PLAINVILLE - Local leaders cut the ribbon on the Middle School of Plainvilleâ€™s newly renovated STEAM (science, technology, engineering, arts and math) lab Monday.
The lab, funded through the Florence Fitzgibbon endowment, allows educators to revise their space and curriculum to suit 21st century needs.
School Superintendent Maureen Brummett said that the lab expanded the districtâ€™s STEAM offerings from high school, where a lab opened two years ago, to the lower grades.
â€śThese classrooms will teach todayâ€™s learners to be creative and innovative in their mindset,â€ť she said. â€śIt will help them to create a better present and future.â€ť
Visitors toured each classroom at MSP, stopping first at the classroom of teacher Kim Coyle. Once a language arts room, it had been repurposed into a technology department. Chalkboards have been converted to whiteboards and a new 3D-printing room has been added. Students will be using these to 3-D print a building as part of an architectural study unit.
Next, the tour visited the classroom of Todd Helming, who explained how he teaches students to compose keyboard music and edit songs digitally.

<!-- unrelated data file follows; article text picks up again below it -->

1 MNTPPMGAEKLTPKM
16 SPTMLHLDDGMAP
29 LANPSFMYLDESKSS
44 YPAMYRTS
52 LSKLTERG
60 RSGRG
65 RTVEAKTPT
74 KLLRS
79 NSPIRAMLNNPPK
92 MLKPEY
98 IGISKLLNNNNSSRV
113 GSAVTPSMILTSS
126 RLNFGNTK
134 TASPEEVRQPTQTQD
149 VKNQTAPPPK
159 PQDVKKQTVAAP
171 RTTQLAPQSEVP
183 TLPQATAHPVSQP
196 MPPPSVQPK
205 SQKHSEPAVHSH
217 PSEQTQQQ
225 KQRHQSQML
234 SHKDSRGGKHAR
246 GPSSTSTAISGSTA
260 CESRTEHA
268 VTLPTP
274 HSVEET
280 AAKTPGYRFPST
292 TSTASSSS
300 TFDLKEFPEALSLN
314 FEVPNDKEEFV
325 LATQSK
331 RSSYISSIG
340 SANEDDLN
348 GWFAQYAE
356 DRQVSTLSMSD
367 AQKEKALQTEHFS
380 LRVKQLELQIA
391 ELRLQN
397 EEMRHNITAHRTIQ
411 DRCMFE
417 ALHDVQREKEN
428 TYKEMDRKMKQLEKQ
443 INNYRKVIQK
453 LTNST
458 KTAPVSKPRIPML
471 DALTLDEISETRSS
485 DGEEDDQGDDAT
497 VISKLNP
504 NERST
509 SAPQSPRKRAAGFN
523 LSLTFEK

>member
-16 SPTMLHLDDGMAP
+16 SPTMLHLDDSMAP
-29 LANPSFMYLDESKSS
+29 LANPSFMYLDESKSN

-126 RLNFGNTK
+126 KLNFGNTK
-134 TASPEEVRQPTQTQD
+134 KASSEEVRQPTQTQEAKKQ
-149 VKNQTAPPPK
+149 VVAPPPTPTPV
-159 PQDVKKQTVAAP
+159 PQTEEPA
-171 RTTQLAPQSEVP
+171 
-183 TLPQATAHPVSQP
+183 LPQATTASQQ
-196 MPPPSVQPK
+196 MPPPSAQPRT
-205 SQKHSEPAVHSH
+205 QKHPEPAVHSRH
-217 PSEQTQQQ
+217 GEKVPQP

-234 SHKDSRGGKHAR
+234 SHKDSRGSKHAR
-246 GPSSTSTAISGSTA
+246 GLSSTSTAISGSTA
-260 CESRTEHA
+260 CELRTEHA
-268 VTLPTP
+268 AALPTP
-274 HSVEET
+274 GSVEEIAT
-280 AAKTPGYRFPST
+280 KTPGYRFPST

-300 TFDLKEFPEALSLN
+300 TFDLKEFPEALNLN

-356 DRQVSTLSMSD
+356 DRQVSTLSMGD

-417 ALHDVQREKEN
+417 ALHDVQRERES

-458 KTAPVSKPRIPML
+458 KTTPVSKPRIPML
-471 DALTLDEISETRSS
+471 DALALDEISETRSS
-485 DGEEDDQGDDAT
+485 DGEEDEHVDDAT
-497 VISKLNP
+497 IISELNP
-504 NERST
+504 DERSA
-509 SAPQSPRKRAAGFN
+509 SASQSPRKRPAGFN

â€śOne of their projects is to take a silent film like one of Charlie Chaplinâ€™s and then create music for a soundtrack,â€ť he said.
â€śIt is amazing that what kids are learning here will go right into helping them get a job,â€ť said Board of Education Chairwoman Andrea Saunders.
They were then shown a video production room with a large green screen, which Helming said is used for the school newscast, MSPN, and which can also be reserved for other work.
â€śIâ€™ve spent a lot of time at WFSB and this is bigger than the space they have in Rocky Hill,â€ť said state Rep. William Petit Jr., R-Plainville.
During the next phase of the tour, educators showcased a room in which students can design model cars and test how aerodynamic they are in wind tunnels.
Finally, the guests visited two rooms in which they saw how students worked with robotics.
Teacher Laurel Schwartz explained the schoolâ€™s VEX Robotics program.
â€śThey design a robot from scratch,â€ť she said. â€śThey work together with two teams and two robots and both of their scores add up together. That way, if you want to score high you have to talk to each other. It teaches soft social skills and hard engineering skills such as torque and gear ratios.â€ť
Schwartz said that VEX Robotics team enters five competitions a year and that their goal is to make it to the state tournament.
The local school district has won the state tournament all three years that the competition has been held.
Brian M. Johnson can be reached at 860-973-1806 or email@example.com.